Now here is something interesting. When the first party arrives to the inn, it looks to be long deserted and covered in dust and cobwebs. But after a few minutes, it slowly becomes active to the point where there’s an all-out party vibe of dancers and people from all over the country sitting around and having drinks. By now, you already know what’s going to happen in this inn and there’s no skimping of the obscene sex and blood and violence that these films are known for. Orlando Jones comes in around this point as Ezra Taylor and it is nearly comical how his role is literally everything that one could embody in an African American stereotype without the “yessuh.” It’s almost as if he was playing a caricature at this point, as a traveling brush salesman who later meets his end around feeding time. Jones doesn’t have a lot of time in the movie, and just about as much as Trejo, even though the lines are memorable in both cases. Quixtla (Sonia Braga) appears around this time as well, as does an entire regiment of the Mexican army along with our outlaw, the hangman and his daughter. After seeing all that one might expect for this film as far as blood and boobs are concerned, we finally approach the good stuff, in which the makeup effects are extremely proficient. The film might be a little low-budget, but the effects and makeup work is superb. These women go from beautiful to downright frightening in an instant, which is awesome. As we might expect, a few people do become vampires, and there is an unfortunate death in the film that I wasn’t crazy about, as this character recieves a great deal of character development and we learn his true nature just a few minutes before his death. The creature that kills him is actually rather attractive looking as a vampire compared to the others, and I wondered why that was. It’s peculair. She also had a sort of attack that I have not seen used by any of the other creatures in any of these films. I don’t understand why she got special treatment, but it did make for a pretty cool scene. No CGI effects either.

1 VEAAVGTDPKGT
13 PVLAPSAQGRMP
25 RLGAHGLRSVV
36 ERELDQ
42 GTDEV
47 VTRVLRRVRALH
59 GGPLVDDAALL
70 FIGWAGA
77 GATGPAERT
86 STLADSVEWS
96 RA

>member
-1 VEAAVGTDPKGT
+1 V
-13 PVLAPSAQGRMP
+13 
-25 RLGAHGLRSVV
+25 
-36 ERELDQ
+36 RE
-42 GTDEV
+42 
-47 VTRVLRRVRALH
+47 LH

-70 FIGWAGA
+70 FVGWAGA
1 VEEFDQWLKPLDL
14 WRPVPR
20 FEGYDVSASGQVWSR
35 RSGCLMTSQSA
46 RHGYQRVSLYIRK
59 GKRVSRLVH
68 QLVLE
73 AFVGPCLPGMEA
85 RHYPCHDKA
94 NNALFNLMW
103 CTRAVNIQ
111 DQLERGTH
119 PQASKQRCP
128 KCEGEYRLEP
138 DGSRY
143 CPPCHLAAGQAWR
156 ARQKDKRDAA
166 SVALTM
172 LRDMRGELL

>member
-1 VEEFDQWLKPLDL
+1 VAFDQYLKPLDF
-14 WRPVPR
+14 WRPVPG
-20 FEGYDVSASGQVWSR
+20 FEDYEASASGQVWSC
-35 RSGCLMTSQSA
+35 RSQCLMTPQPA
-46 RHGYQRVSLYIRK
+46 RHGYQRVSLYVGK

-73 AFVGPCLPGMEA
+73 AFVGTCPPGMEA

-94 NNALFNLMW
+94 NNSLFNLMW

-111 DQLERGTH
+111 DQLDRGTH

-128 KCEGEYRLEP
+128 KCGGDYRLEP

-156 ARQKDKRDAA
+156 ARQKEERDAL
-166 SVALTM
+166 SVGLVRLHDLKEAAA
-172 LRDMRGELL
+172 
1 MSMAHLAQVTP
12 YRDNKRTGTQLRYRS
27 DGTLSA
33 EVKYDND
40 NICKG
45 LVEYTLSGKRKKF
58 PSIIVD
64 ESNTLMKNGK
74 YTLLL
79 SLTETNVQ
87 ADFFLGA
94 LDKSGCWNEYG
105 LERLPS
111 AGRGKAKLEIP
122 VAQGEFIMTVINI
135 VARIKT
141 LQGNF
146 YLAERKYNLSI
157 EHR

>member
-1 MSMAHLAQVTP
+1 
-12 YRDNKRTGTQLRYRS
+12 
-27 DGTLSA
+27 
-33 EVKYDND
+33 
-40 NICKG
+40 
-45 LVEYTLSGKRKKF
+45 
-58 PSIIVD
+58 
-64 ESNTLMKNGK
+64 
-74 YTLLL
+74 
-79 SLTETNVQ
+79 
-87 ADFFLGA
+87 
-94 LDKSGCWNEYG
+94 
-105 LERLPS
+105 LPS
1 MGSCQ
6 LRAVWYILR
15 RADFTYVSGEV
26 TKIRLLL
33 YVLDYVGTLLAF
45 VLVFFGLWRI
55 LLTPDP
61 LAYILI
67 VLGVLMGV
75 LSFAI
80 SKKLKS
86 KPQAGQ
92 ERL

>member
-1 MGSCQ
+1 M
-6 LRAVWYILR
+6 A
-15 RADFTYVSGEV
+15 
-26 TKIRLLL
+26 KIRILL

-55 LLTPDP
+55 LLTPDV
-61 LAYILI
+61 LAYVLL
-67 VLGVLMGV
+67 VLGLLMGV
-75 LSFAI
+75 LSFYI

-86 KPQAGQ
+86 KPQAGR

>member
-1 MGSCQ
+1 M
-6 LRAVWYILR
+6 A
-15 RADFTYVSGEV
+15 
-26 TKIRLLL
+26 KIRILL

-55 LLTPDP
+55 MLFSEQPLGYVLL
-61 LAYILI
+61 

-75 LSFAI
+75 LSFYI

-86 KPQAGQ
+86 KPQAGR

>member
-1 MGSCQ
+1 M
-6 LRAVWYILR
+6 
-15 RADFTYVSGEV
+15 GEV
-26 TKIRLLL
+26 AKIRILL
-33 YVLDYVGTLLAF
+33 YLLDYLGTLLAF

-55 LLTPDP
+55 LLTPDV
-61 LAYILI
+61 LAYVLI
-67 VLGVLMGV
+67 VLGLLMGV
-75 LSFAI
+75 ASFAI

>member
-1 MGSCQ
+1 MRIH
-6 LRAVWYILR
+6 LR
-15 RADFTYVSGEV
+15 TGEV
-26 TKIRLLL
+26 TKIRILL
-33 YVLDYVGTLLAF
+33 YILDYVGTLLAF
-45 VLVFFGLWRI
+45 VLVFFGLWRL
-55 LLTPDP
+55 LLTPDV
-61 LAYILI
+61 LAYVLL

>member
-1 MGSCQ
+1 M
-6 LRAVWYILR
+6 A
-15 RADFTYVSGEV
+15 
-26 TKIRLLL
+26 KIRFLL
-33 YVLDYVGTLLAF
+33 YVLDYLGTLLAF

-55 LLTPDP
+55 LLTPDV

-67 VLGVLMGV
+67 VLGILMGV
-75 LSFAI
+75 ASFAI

I’m not going to spoil the film completely, but I will say that it has a sort of bittersweet ending that fits the series perfectly. This is a prequel film, so obviously it builds to the debut and hopefully ignores the sequel. In fact, let’s just forget that Texas Blood Money ever existed, as it is by far one of the worst films I’ve ever seen. Saying little more, keep in mind that this film was actually nominated for the Saturn award, which goes out to all direct-to-VHS releases. This one actually would have done well in the theatre as well. The critics hated it on Rotten Tomatoes, but it has been praised a bit by fans and more people seem to enjoy it than do not. It takes a western setting, sprinkles in some vamps and throws enough in the way of twists and character development to make it actually worth watching. Maybe the first part of the film is a little slow, but I feel that it is essential to package the action packed mayhem that occurs in the inn later. Some people don’t even realize that this film was made, so if by chance you skipped out on it and you’re sick of vampires getting the shitty treatment, give it a view. I daresay that it’s one of the best combinations of vampires and the old west that I’ve seen. Far better than the Uwe Boll Bloodrayne sequel that tried to do the same thing. Perhaps Boll thought he could one-up this. Though as far as I’m concerned, I don’t think that any vampire western can.

(94 Minutes)